Friday, January 15, 2010

131 (2010 #6). BenHazar, Son to a Stranger

by Aron Shai
translated from Hebrew by Dalia Bilu

I won this book in the LibraryThing Early Reviewers program in late September 2009, but the book did not arrive until at least two months later, right in the heart of the Christmas season. The book is only 204 pages and I finally got around to reading it after the previous interlibrary loan books were returned.

As noted in a line of text running along the top of the front cover, this self-described historical novel has a variety of settings in time and place: World War II, pre-1948 Jerusalem, Oxford, Greece (specifically Ioannina), Hong Kong, and the Yom Kippur War (October 1973). The book actually begins five years earlier, when 25-year-old Benhazar (which in Hebrew means "son to a stranger") Cohen tries to find out about the strange secret life of his father, Jochanan, who has recently died in a suspicious fire.

For many readers like me, this book suffers from the author's assumption of reader familiarity with Israeli history, as well as perhaps an awkward translation from the original Hebrew. Unfortunately, the story was not interesting enough to do what good historical fiction does for me, which is to inspire me to learn more about the historical setting (time and place). Three eras and four locations in only 204 pages didn't help. I did read a little about Ioannina and the aforementioned war, and I was intrigued by the use of Ladino (Judeo-Spanish) in the dialogue.

I was not inspired, however, to read more about the complicated political situations and people that Jochanan was involved in with Japan, Israel, Great Britain, Hong Kong, India, and Burma. The author is a professor of history and East Asian studies and apparently wanted to incorporate his interests in the book. A blurb on the back of the book says "Many of the events in this fascinating and suspenseful novel are based on actual historical events disclosed for the very first time," but it's not clear what those events are. The book might have benefitted from an afterword. BenHazar makes an rambling political speech at his wedding, and that and the epilogue are apparently the author's theories about reaching peace in the Arab-Israeli conflict.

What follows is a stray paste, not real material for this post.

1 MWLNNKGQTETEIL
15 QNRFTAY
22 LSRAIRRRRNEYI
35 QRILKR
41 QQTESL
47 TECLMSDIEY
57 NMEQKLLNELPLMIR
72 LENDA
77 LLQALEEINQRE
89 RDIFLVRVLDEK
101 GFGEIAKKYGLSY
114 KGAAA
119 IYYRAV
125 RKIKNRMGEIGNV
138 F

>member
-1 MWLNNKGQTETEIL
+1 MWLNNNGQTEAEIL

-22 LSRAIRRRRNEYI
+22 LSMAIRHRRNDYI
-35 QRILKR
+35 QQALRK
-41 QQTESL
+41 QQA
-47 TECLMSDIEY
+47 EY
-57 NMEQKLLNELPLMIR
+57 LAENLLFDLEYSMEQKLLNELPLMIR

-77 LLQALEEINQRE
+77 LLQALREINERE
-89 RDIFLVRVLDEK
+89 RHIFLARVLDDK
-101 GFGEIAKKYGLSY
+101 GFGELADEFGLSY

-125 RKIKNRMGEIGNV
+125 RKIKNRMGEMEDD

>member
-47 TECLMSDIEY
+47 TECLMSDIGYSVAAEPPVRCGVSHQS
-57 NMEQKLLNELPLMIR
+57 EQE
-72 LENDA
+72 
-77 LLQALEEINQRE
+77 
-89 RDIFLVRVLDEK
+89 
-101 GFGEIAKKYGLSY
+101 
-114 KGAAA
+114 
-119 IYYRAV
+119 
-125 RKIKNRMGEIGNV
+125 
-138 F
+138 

The most interesting part of the book was the chapter about Jochanan's sister Sarina and her family hiding from the Nazis in Ioannina during World War II, apparently aided by a German soldier named Hans who was in love with Sarina. She is the most interesting character in the book. BenHazar's mother Irena is mildly intriguing, but like many other characters in the book, she is a caricature, confined to a mental institution for unexplained reasons. Another character's disappearance is supposed to be significant, but it's never explained why.

This book was confusing and rather boring, and I can't recommend it. Thank goodness it was a quick read.

[This book came from the publisher, Gefen, via LibraryThing. It will be donated to the local nonprofit Friends of the Library for their fundraising book sale.]

No comments:

Post a Comment